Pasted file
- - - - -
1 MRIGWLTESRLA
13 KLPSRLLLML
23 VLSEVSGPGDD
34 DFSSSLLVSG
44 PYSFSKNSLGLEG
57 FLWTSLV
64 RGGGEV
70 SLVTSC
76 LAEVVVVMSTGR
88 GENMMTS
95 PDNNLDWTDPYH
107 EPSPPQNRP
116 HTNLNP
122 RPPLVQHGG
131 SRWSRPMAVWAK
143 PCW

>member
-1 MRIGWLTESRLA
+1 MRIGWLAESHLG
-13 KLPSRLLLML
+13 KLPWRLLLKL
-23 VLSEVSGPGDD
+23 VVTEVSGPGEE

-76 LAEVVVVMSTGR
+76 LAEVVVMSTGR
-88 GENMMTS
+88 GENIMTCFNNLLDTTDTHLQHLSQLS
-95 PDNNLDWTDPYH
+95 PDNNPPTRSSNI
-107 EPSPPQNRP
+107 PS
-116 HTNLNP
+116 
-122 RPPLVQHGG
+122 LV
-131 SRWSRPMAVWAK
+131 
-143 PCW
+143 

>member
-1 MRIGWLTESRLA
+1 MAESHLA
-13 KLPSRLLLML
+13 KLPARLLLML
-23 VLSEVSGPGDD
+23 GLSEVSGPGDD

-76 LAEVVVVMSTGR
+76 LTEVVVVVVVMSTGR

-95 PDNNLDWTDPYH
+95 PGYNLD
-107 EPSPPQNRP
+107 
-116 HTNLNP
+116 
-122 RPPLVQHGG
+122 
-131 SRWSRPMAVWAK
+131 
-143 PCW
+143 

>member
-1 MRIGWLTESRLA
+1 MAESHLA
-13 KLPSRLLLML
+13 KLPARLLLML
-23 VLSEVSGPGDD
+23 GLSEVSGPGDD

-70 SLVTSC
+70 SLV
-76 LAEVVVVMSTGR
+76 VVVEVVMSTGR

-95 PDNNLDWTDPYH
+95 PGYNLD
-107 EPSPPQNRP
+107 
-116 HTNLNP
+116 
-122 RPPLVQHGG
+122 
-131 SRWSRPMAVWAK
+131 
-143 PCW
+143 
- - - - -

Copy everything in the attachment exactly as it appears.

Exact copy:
1 MRIGWLTESRLA
13 KLPSRLLLML
23 VLSEVSGPGDD
34 DFSSSLLVSG
44 PYSFSKNSLGLEG
57 FLWTSLV
64 RGGGEV
70 SLVTSC
76 LAEVVVVMSTGR
88 GENMMTS
95 PDNNLDWTDPYH
107 EPSPPQNRP
116 HTNLNP
122 RPPLVQHGG
131 SRWSRPMAVWAK
143 PCW

>member
-1 MRIGWLTESRLA
+1 MRIGWLAESHLG
-13 KLPSRLLLML
+13 KLPWRLLLKL
-23 VLSEVSGPGDD
+23 VVTEVSGPGEE

-76 LAEVVVVMSTGR
+76 LAEVVVMSTGR
-88 GENMMTS
+88 GENIMTCFNNLLDTTDTHLQHLSQLS
-95 PDNNLDWTDPYH
+95 PDNNPPTRSSNI
-107 EPSPPQNRP
+107 PS
-116 HTNLNP
+116 
-122 RPPLVQHGG
+122 LV
-131 SRWSRPMAVWAK
+131 
-143 PCW
+143 

>member
-1 MRIGWLTESRLA
+1 MAESHLA
-13 KLPSRLLLML
+13 KLPARLLLML
-23 VLSEVSGPGDD
+23 GLSEVSGPGDD

-76 LAEVVVVMSTGR
+76 LTEVVVVVVVMSTGR

-95 PDNNLDWTDPYH
+95 PGYNLD
-107 EPSPPQNRP
+107 
-116 HTNLNP
+116 
-122 RPPLVQHGG
+122 
-131 SRWSRPMAVWAK
+131 
-143 PCW
+143 

>member
-1 MRIGWLTESRLA
+1 MAESHLA
-13 KLPSRLLLML
+13 KLPARLLLML
-23 VLSEVSGPGDD
+23 GLSEVSGPGDD

-70 SLVTSC
+70 SLV
-76 LAEVVVVMSTGR
+76 VVVEVVMSTGR

-95 PDNNLDWTDPYH
+95 PGYNLD
-107 EPSPPQNRP
+107 
-116 HTNLNP
+116 
-122 RPPLVQHGG
+122 
-131 SRWSRPMAVWAK
+131 
-143 PCW
+143 